About Nevada School Meals

What's in a School Meal?

Students must choose three different food items from the five food groups below in order for schools to receive federal reimbursements for school lunches. At least one choice must be a fruit or vegetable. 

Fruits: All types of fruits are included in Nevada’s school meal pattern. School meals can include fresh fruit, 100% fruit juice, frozen fruit, dried fruit without added sugar and canned fruit that is packed in light syrup or 100% juice. 

Vegetables: School meals are now required to include vegetables throughout the week. This includes dark-green vegetables such as broccoli and romaine lettuce, red/orange vegetables such as carrots, starchy vegetables such as potatoes and beans and legumes such as black and pinto beans. 

Milk: School meals must include non-fat plain or flavored milk—or 1% plain milk—and at least two varieties of milk must be offered. (Watch video: The Benefits of Milk.

Grains: All grains offered in school meals must now be whole-grain rich, increasing the amount of fiber, vitamins and minerals in school meals. There are many great whole grain offerings on school trays such as whole grain bread, whole grain pasta and whole grain tortillas. 

Meat / Meat Alternates: A variety of meats or meat alternates can be offered in school meals, including beef, pork and chicken—or vegetarian offerings such as yogurt, peanut butter, cheese and beans.

About the School Meal Pattern

The new school meal pattern raises nutrition standards for the first time in more than 15 years. It aims to improve the health of nearly 32 million children who participate in school meal programs every school day.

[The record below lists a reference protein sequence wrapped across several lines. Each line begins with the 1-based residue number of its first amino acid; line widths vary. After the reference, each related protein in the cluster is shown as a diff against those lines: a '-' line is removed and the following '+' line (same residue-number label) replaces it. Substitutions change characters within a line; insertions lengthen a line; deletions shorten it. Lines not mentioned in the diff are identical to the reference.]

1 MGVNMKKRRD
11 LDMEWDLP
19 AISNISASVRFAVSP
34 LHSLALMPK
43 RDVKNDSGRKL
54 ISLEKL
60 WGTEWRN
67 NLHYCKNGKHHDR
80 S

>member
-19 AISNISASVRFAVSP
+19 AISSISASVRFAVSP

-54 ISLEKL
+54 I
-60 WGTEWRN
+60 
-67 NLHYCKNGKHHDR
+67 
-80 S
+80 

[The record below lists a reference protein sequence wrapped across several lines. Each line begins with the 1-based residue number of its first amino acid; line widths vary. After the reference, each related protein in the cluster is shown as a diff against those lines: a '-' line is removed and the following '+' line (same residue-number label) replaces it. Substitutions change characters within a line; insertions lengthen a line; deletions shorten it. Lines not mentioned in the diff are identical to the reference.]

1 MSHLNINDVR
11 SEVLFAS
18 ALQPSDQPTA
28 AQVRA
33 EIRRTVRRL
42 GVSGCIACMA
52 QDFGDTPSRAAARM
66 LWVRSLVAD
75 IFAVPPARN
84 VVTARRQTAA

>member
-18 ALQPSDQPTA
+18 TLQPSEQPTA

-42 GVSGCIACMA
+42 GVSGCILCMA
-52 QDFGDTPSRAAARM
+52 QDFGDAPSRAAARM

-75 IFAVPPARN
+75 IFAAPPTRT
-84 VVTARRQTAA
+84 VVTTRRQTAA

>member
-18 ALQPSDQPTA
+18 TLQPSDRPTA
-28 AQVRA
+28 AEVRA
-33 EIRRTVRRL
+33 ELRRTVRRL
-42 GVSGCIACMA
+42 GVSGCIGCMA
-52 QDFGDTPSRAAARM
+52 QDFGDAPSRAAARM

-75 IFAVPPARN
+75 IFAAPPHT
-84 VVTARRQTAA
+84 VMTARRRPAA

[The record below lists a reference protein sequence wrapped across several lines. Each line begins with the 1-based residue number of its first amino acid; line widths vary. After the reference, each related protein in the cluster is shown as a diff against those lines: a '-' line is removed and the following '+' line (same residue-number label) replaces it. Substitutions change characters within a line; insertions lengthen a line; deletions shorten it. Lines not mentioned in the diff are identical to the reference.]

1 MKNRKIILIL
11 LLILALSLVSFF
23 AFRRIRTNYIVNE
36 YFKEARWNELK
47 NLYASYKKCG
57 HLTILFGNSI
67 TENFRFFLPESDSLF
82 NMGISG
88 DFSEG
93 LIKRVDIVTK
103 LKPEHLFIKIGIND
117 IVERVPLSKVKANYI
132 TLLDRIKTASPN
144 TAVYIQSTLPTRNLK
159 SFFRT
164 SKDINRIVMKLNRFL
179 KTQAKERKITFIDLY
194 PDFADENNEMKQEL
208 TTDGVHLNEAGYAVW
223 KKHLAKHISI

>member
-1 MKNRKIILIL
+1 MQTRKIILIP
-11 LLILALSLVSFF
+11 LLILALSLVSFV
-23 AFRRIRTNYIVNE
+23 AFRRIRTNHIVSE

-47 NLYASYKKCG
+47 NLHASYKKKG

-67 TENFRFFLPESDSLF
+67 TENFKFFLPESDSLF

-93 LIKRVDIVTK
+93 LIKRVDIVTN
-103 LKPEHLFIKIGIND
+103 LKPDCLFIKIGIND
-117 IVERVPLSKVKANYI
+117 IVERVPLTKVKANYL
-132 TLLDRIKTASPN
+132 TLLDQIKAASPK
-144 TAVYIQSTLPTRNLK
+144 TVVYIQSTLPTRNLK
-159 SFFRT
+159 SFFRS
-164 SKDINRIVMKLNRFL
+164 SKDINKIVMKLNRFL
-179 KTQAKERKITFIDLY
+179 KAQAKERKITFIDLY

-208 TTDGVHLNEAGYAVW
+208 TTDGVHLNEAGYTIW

The new federal standards: 

  • Ensure students are offered fruits and a variety of vegetables every day of the week 
  • Increase offerings of whole grain-rich foods Offer fat-free or low-fat milk varieties 
  • Limit calories based on the age of children being served to ensure proper portion size, and 
  • Increase the focus on reducing saturated fat, trans fats and sodium. 

USDA built the new meal pattern around recommendations from experts convened by the Institute of Medicine. The standards aim to foster the kind of healthy changes at school that many parents are already trying to encourage at home. 

Nevada’s School Meal Pattern Program is funded by the federal USDA and is operated by the Nevada Department of Agriculture with support from school districts in all of Nevada’s counties. To implement the Nevada School Meal Pattern, NDA has taken a hands on approach to train school nutrition staff. Since the school year 2012/2013, our staff has conducted in person trainings, technical assistance visits and webinars. These training techniques assist the school staff in developing a more nutritious meal for Nevada’s school children.